Here is the difference between a purely black & white image and a duotone image:
As you can see, the duotone image has a dual subtle color tint. The highlights are cyan, while the shadows are red. There are also tritone and quadtone images, but for now we'll stick to the simpler duotone.
There are many ways to do this, but my favorite involves working with Channels and Layers/Masks.
1. Open your Image
2. Desaturate it in your preferred way (either simply remove all color with the Sautration Adjustment, or use channel mixer).
3. Go to Image>Mode>Lab. Working in Lab allows us to separate only the lighting information.
4. Go to the Channels palette, and drag the "Lightness" channel onto the 'New Channel" icon, on the bottom. This will create a 'Lightness Copy' channel.
5. Use levels (or curves if you prefer) to increase the contrast of the Lightness Copy. It shouldn't be totally black and white, of course, but it should have increased contrast. The more the contrast, the more the duotone effect. Experiment.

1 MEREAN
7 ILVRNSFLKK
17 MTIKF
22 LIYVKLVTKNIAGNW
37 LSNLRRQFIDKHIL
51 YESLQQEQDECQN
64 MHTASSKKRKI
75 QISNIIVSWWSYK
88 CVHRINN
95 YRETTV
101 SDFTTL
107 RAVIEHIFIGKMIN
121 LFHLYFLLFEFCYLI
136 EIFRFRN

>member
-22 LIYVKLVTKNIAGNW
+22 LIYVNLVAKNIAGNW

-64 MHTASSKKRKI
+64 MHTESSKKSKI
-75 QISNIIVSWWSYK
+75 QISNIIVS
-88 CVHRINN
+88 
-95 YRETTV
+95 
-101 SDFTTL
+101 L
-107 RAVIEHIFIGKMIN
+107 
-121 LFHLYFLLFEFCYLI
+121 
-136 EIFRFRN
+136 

6. Now you can go back to RGB color (Image>Mode>RGB)
7. Select>Load Selection and select the Lightness Copy. You will see the selection appearing.
8. Click on the New Adjustment Layer icon, and select Curves. A new Curves adjustment layer will appear, whose mask is the selection pattern.
9. Whatever you do now, you're working on the highlights. Simply select the desired color channel (e.g. Red), and adjust the curve to achieve the color you need. You will see it appearing on the highlights of the image.
10. Right click on the mask and select "Add Mask to Selection". You will notice the selection lines again. Click once again on the New Adjustment Layer (curves), and on the newly appeared mask/layer, select the mask and click CTRL+I. This will reverse the mask.
11. Now, repeat as 9. above. This time you're working on the shadows.
12. All done!